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Educator Reflections: The Studio Museum in Harlem and Fannie Lou Hamer Freedom High School

Studio Museum

Imagine you are a high-school Humanities teacher in the Bronx. What are your expectations? How do you prepare yourself for class?

Over the past six years at Fannie Lou Hamer Freedom School in the South Bronx, we've invited resident artists to visit us. Throughout the year we work with The Studio Museum in Harlem to prepare for these visits creating projects that align with our curriculum and enhance what we are teaching in the classroom.

This partnership sets the foundation for awarding our students the opportunity to create their own artworks inspired by texts in our curriculum. For example, while reading Night by Elie Weisel, our students created artworks that combined painting materials with text in order to reconsider the language in the novel. In another instance, each student created a Grecian-style urn crafting narratives while plotting their own “hero’s journey.” In producing their urns, each participant demonstrated their understanding of mythology informed by their study of writer Joseph Campbell and The Power of Myth. Most recently, students chose heroes from the Haitian Revolution and painted them while interrogating the histories of colonization and the slave trade.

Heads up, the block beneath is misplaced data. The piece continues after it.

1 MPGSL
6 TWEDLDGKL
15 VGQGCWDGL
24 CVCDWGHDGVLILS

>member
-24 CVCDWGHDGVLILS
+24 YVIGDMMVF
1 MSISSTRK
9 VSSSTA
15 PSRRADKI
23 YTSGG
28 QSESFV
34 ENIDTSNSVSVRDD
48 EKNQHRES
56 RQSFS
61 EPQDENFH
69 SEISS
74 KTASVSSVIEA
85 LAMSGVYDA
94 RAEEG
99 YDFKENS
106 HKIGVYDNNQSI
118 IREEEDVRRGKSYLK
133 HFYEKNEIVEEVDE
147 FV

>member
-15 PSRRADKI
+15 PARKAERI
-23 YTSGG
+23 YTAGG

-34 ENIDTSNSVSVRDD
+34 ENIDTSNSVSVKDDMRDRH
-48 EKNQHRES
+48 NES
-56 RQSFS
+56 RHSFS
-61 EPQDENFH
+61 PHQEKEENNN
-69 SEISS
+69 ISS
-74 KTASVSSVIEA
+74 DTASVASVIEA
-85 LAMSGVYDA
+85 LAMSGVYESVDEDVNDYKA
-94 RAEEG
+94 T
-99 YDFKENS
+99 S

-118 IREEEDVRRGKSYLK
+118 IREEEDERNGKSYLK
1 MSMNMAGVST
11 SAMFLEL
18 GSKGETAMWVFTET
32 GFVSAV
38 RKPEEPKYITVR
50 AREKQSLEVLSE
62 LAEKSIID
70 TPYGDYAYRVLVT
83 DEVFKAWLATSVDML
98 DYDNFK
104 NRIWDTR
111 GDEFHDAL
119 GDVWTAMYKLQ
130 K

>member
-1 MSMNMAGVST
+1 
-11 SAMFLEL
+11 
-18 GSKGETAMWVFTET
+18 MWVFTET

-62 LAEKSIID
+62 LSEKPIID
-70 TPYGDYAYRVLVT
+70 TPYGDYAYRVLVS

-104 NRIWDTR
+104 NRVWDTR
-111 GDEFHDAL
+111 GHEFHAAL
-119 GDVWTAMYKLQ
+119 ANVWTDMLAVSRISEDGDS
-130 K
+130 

These projects and others allow students to delve into English Language Arts (ELA) and Social Studies skills including: analysis, interpretation and close reading. Through the execution of each project, classrooms collectively explore the meaning of their findings through art.

In our Humanities classes, we want to empower our students to become better readers, writers and speakers. Through our partnership with The Studio Museum in Harlem, students have accessed these skills in ways we couldn’t have taught using traditional means, and hopefully, together we have done our part in nurturing the next generation of artists along the way.

Fannie Lou Hamer High School and The Studio Museum in Harlem have maintained an ongoing collaboration in school programs for over 14 years. Alison Gazarek is the lead ELA teacher in the 9th and 10th grade Humanities at Fannie Lou Hamer High School. She has worked on this partnership for the last 6 years as lead contact on the partnership.